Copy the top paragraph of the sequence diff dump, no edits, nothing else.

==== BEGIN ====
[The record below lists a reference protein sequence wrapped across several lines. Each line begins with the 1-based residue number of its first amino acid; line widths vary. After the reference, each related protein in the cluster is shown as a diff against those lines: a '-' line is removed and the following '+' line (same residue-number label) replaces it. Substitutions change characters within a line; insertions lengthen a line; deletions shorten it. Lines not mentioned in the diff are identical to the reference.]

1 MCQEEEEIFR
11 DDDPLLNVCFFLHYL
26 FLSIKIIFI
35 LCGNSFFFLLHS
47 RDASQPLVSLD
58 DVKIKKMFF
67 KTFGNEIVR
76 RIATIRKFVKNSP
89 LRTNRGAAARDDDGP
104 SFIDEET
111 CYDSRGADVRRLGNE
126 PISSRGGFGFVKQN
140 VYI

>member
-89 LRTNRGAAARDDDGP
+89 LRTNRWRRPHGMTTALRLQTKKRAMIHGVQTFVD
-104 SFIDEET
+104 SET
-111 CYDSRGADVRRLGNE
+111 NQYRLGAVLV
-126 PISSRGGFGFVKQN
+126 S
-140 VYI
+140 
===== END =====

[The record below lists a reference protein sequence wrapped across several lines. Each line begins with the 1-based residue number of its first amino acid; line widths vary. After the reference, each related protein in the cluster is shown as a diff against those lines: a '-' line is removed and the following '+' line (same residue-number label) replaces it. Substitutions change characters within a line; insertions lengthen a line; deletions shorten it. Lines not mentioned in the diff are identical to the reference.]